#7 DeimosChaos

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Posted 06 March 2017 - 12:16 PM

I agree with Al's sentiments. When you want to play with a Linux distro - you might as well go and download it right then. They release updated ISOs pretty regularly. Sure you could just use an older and download all the updates - but might as well just get the updated one and not have to download as many updates! :)


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#8 britechguy

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Posted 06 March 2017 - 12:21 PM

And I'll "third" what Al1000 and DeimosChaos have both said.

 

An OS is no different than application software in that respect.  Unless you have a reason to download a much earlier version of either (and this does exist - sometimes) you're far better off getting the freshest copy when you want it.   This is all the more the case since you don't spend a lot of time downloading updates after installation and many of those updates are security related.

 

You're never going to have difficulty finding multiple Linux distros for virtually any hardware platform you can think of.


Brian  AKA  Bri the Tech Guy (website in my user profile) - Windows 10 Home, 64-Bit, Version 1803, Build 17134 

     . . . the presumption of innocence, while essential in the legal realm, does not mean the elimination of common sense outside it.  The willing suspension of disbelief has its limits, or should.

    ~ Ruth Marcus,  November 10, 2017, in Washington Post article, Bannon is right: It’s no coincidence The Post broke the Moore story


 

 

 

              

 


#9 RolandJS

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Posted 06 March 2017 - 12:35 PM

Thanks all!  Definitely will update anything before installing!


"Take care of thy backups and thy restores shall take care of thee."  -- Ben Franklin revisited.

http://collegecafe.fr.yuku.com/forums/45/Computer-Technologies/

Backup, backup, backup! -- Lady Fitzgerald (w7forums)

Clone or Image often! Backup... -- RockE (WSL)


#10 Mike_Walsh

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Posted 06 March 2017 - 01:53 PM

Hi Roland. Being the resident 'Puppy expert' (or so I'm told)  :rolleyes: , I'll say this much...

 

Puppy is pretty much unique in that the entire thing runs from the very fastest part of your machine - its RAM - and, despite being an average of only 225-250 MB in size, manages to cram an unholy amount of basic, though utterly functional apps/progs/stuff into that tiny space.....because Barry Kauler, it's founder and developer, right from the word go, envisaged it being utilised to keep very old hardware functional. My 14-yr old Dell lappie (which, admittedly, has been upgraded to within an inch of its life over the years) quad-boots four Puppies.....any one of which will give most much newer Windows systems a darn good run for their money. Most people would have tossed it into the nearest dumpster years ago.....an attitude which I don't understand, personally.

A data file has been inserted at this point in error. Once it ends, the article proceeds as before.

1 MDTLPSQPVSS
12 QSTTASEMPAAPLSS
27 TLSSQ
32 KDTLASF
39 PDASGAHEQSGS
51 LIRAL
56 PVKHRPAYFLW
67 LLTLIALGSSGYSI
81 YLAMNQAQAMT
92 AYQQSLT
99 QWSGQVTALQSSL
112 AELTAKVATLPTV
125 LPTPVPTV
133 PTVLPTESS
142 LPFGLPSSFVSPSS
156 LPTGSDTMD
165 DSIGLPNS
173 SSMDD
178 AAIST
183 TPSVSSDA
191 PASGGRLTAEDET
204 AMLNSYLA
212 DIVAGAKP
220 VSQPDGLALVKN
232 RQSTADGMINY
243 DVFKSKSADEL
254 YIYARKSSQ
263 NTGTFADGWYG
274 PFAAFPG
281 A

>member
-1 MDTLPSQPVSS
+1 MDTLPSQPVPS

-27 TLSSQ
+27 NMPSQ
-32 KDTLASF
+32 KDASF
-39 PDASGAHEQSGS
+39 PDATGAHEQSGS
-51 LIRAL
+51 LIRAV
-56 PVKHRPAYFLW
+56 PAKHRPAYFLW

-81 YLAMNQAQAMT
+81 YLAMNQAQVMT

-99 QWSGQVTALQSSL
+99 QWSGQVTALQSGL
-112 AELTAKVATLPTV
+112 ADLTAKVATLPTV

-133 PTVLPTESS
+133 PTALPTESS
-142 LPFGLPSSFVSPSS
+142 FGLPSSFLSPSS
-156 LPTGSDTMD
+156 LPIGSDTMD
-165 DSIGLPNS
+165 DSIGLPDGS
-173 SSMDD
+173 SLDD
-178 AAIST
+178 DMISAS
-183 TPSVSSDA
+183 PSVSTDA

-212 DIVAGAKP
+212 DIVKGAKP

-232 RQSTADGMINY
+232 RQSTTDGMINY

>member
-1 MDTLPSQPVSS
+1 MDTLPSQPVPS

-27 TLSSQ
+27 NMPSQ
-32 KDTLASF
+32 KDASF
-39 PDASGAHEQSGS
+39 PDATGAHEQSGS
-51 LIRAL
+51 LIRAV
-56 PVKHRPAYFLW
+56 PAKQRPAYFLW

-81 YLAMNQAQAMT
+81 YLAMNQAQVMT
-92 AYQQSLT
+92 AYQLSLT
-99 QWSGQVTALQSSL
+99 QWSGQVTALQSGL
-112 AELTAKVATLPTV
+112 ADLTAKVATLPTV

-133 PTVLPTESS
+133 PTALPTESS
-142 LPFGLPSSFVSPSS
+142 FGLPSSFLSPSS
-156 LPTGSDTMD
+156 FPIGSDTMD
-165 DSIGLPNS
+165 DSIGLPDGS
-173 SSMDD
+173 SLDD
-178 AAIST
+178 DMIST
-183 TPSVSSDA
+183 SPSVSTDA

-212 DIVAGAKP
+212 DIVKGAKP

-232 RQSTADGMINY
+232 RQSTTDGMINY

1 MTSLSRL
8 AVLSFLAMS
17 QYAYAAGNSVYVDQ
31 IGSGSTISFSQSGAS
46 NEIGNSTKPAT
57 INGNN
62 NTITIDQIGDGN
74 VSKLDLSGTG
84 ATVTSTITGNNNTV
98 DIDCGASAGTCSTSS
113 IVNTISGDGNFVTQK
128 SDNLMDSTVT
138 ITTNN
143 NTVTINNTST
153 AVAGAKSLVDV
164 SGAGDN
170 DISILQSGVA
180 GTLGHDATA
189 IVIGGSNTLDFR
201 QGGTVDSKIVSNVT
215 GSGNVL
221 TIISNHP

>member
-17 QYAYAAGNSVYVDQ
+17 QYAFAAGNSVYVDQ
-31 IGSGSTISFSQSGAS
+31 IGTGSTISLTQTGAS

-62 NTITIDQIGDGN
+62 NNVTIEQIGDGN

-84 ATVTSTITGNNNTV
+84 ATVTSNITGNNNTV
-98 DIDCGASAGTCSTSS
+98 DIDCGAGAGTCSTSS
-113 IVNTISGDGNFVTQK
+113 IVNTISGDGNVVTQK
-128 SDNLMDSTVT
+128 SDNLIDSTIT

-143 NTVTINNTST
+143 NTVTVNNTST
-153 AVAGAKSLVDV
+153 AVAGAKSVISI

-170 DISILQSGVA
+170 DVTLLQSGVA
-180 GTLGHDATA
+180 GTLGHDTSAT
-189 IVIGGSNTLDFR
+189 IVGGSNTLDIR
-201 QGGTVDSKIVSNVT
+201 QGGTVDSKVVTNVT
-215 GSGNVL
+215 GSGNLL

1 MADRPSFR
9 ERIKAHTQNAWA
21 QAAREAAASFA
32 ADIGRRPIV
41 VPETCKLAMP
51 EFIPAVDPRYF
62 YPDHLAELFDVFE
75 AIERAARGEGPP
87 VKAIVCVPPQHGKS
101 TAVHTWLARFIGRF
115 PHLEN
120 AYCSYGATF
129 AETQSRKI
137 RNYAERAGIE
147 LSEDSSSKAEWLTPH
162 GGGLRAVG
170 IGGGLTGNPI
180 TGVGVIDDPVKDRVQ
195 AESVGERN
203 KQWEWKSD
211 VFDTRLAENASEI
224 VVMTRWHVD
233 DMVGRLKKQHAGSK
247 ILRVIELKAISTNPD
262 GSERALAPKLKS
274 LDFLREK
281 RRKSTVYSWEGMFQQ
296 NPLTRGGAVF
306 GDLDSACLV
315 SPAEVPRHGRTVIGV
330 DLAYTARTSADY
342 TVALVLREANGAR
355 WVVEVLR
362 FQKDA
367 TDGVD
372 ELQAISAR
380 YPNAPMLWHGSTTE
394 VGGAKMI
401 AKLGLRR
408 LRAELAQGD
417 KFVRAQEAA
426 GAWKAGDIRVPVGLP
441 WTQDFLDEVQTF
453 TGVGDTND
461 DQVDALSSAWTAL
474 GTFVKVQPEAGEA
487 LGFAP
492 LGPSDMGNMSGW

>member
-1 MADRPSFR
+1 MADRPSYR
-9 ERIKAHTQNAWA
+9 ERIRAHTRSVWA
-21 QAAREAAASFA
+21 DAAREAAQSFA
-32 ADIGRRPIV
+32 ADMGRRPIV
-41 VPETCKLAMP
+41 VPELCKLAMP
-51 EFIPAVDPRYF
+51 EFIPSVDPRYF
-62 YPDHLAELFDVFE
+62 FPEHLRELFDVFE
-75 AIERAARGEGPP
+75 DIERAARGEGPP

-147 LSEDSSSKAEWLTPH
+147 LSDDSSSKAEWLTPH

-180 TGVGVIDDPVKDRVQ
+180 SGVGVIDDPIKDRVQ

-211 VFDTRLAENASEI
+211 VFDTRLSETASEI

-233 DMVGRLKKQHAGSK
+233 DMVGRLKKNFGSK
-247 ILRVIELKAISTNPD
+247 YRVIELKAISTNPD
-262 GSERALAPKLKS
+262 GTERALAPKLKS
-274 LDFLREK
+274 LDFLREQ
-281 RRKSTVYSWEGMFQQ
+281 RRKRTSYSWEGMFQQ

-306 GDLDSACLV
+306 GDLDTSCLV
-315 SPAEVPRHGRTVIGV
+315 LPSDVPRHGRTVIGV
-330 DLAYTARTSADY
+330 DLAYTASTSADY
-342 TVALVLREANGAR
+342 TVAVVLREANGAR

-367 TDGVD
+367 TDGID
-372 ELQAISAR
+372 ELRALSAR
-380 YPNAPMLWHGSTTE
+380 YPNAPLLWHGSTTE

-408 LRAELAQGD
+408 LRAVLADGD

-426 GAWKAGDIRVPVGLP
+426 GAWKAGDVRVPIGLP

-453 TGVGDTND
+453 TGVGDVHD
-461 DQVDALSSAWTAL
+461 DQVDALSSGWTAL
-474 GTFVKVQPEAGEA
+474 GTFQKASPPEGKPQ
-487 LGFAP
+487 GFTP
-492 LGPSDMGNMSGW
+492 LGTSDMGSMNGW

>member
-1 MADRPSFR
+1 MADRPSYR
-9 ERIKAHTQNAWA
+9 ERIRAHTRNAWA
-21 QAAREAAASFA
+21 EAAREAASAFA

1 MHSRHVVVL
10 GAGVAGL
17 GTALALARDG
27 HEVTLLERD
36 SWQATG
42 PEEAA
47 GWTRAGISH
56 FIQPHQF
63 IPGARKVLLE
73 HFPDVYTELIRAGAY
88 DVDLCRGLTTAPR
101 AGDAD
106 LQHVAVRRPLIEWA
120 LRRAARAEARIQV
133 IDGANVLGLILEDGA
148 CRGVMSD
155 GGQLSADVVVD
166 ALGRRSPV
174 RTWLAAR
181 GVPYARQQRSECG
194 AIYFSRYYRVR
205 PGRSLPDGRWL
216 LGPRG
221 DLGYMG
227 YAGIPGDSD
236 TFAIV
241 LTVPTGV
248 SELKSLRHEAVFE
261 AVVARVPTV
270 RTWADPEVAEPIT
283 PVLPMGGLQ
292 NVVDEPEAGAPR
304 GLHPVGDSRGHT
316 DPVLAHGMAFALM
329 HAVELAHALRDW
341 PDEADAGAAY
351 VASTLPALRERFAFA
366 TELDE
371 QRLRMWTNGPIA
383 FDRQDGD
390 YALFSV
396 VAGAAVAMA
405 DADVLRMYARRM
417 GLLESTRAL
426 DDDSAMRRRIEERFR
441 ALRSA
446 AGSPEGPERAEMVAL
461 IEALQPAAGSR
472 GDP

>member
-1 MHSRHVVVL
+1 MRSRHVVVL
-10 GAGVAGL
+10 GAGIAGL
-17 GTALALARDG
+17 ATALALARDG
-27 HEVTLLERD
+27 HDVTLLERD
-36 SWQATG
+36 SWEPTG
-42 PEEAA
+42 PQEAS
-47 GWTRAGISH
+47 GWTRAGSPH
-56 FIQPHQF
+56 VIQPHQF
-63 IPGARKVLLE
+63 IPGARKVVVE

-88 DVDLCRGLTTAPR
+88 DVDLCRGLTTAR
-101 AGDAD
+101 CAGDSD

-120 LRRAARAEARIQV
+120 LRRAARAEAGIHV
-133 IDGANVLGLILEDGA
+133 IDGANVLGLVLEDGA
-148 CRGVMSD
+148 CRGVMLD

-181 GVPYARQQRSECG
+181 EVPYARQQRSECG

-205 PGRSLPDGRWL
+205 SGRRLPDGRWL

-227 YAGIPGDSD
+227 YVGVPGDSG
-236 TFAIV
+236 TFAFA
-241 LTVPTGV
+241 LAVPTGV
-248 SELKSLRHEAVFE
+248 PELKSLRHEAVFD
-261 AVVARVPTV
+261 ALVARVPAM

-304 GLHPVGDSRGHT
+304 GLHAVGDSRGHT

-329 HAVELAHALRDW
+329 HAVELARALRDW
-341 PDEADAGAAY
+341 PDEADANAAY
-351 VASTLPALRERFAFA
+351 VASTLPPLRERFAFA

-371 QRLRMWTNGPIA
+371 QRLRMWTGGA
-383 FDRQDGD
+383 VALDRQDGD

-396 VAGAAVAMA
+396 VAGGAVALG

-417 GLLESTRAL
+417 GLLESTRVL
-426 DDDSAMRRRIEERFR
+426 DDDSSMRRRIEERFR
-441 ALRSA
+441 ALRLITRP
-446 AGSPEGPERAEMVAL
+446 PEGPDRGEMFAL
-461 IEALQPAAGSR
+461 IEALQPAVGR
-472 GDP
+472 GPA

In the early days, in particular, an awful lot of effort was expended in making sure that every release of Pup was absolutely 'pared down to the bone', and kept as tiny as possible. Don't forget, 15 yrs ago just 64-128 MB of RAM was considered a huge amount!

 

It's also, as AL says, unique in not being a multi-user system.....and in running as root all the time. (Ooh, do we get some stick over that..!!) But here's BK's thinking behind that one:-

 

http://barryk.org/puppylinux/technical/root.htm

 

Yes, the Puppy home site is perhaps not as tidy as some (though it's a huge improvement on what it was when I joined the Forum nearly 3 years ago.) Everything to do with Pup, in particular, is community-based, which means things have to be done by whichever individual has volunteered for a particular task, as & when that individual can find the time to do so.

 

Having said which, the downloads section is a model of clarity these days..!

 

------------------------------------------------------------------------------------

 

Transitioning to Linux is quite a culture-shock for many long-term Windows users.....'power-users' in particular. They find that all their carefully-acquired skills suddenly don't mean anything, because nothing works quite the same.

 

I always recommend this as good reading for most newcomers. It explains the rationale behind much of the 'geek mystique' & 'culture-shock' surrounding Linux.

 

http://linux.oneandoneis2.org/LNW.htm

 

Please DO give Puppy a try. It's rather reminiscent of Win XP at first sight of the desktop.....ex-users of which are, indeed, a part of its target 'market'. Don't dismiss it out of hand because of its diminutive 'pawprint'; there's a lot of very usable power crammed under that tiny hood.....and because it'll run completely from a USB stick, you can take Pup with you wherever you go!

 

One final word; I would advise the Tarhpup-based releases over the Slackware-based ones.....they're just easier to 'get the hang of' for a newcomer, and are fully intended to simply 'work', OOTB.

 

 

Mike.  :wink:


Edited by Mike_Walsh, 06 March 2017 - 02:15 PM.

Distros:- Multiple 'Puppies'..... and Anti-X 16.1

My Puppy BLOG ~~~  My Puppy PACKAGES

Compaq Presario SR1916UK; Athlon64 X2 3800+, 3 GB RAM, WD 500GB Caviar 'Blue', 32GB Kingspec PATA SSD, 3 TB Seagate 'Expansion' external HDD, ATI Radeon Xpress 200 graphics, Dell 15.1" pNp monitor (1024 x 768), TP-Link PCI-e USB 3.0 card, Logitech c920 HD Pro webcam, self-powered 7-port USB 2.0 hub

Dell Inspiron 1100; 2.6 GHz 400FSB P4, 1.5 GB RAM, 64GB KingSpec IDE SSD, Intel 'Extreme' graphics, 1 TB Seagate 'Expansion' external HDD, M$ HD-3000 'Lifecam'.

 

KXhaWqy.gifFQ8nrJ3.gif

 

 


#11 britechguy

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Posted 06 March 2017 - 02:04 PM

 

It's also, as AL says, unique in not being a multi-user system.....and in running as root all the time. (Ooh, we do get some stick over that..!!)

 

 

 

As well "we" should!!  It's one of the reasons that I don't think that Puppy is a particularly good distro for Linux newbies.  It's just far, far too easy to "blow your world apart" during the learning phase.